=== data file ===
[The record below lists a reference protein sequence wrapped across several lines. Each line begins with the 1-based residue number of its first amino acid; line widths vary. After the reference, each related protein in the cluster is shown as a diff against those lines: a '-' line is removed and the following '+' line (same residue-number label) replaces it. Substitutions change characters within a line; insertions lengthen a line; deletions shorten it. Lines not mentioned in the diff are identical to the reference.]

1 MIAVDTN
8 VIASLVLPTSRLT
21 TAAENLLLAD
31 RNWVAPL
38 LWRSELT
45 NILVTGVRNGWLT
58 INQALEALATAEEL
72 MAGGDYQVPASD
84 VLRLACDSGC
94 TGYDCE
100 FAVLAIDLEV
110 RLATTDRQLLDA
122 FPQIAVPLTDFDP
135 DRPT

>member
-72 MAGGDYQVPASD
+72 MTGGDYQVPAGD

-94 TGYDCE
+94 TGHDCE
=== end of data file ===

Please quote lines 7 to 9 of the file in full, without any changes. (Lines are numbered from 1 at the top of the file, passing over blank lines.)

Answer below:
45 NILVTGVRNGWLT
58 INQALEALATAEEL
72 MAGGDYQVPASD